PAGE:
Two-dimensional (2D) electron systems are important both for fundamental and applicative reasons: they not only are more compact (an obvious advantage for applications), but their properties (like, e.g., superconductivity, SC) can be tuned by varying density and/or disorder. Specifically, we focus on high-temperature superconductors (HTSC), like cuprates and pnictides, oxide interfaces like LaAlO3/SrTiO3 (LAO/STO), and thin disordered superconducting films (TDSCF) like InO, TiN, NbN, and transition metal dichalcogenides, which all show a superconductor-to-insulator transition (SIT) when their electron density is varied. In these systems SC often competes with other phases (insulating, magnetic, charge-ordered, ¿) giving rise to rich phase diagrams, new phenomena and possible device engineering with strongly different responses to small stimuli.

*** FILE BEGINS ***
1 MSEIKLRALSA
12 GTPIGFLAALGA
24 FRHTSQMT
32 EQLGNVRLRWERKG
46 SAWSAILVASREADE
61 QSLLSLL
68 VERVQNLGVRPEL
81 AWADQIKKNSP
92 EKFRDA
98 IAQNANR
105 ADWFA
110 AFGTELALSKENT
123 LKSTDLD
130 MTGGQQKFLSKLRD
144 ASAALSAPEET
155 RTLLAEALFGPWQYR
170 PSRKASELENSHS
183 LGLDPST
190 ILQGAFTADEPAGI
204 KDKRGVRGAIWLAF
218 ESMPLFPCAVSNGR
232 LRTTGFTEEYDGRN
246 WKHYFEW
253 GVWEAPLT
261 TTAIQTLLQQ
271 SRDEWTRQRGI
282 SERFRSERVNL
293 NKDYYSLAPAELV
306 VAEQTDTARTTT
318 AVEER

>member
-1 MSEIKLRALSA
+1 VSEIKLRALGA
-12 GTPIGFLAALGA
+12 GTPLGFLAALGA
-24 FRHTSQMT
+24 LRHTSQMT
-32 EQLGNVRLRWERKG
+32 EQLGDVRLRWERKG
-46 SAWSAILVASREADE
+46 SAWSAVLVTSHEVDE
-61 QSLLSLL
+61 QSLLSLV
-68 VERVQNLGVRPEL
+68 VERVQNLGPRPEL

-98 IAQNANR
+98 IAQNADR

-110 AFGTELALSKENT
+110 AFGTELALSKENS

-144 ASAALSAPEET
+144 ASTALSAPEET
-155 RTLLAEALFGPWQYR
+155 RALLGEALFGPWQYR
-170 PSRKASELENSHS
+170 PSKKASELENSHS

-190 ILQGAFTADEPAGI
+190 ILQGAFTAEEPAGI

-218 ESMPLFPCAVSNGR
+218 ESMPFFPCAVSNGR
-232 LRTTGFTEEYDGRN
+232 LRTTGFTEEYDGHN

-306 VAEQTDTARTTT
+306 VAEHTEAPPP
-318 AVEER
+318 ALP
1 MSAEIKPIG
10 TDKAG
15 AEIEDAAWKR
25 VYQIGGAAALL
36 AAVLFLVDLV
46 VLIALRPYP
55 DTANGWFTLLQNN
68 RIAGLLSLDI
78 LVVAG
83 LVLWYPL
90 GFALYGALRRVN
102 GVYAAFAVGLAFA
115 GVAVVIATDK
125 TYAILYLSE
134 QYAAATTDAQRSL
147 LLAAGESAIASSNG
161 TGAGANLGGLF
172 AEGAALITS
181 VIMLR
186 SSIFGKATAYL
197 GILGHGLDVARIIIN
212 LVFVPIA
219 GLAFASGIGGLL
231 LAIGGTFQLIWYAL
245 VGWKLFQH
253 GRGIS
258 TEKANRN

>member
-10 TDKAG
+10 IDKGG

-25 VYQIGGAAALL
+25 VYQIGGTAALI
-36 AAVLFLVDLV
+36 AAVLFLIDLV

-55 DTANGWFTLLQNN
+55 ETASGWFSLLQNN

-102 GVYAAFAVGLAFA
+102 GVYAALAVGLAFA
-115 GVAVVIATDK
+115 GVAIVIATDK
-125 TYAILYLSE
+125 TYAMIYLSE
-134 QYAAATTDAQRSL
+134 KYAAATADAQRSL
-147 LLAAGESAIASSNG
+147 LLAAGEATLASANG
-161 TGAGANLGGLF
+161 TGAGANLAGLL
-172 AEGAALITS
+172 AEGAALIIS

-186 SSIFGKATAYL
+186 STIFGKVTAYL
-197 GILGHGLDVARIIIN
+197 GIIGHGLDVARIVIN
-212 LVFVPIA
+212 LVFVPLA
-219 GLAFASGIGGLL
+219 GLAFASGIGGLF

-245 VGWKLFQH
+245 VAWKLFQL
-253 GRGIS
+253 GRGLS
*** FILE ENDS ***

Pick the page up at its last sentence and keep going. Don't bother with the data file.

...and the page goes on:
A major issue in these systems is the common formation of an intrinsically inhomogeneous state: In HTSC this takes the form of (dynamical or static) charge ordering, which is ubiquitously found at low and moderate doping. Its formation mechanism and role in determining the high critical temperature and the anomalous properties is a central issue of this field and will be addressed here. The two-dimensional electron gas formed at oxide interfaces gives rise to an inhomogeneous superconducting state with possible applicative consequences, like spin-Hall and spin-Galvanic effects. Regarding the SIT in thin films, the role of inhomogeneity on the optical properties of collective phase and amplitude excitations of the superconducting order parameter will be studied, comparing the results with the outcomes in structurally inhomogeneous systems, like arrays of Al nanograins.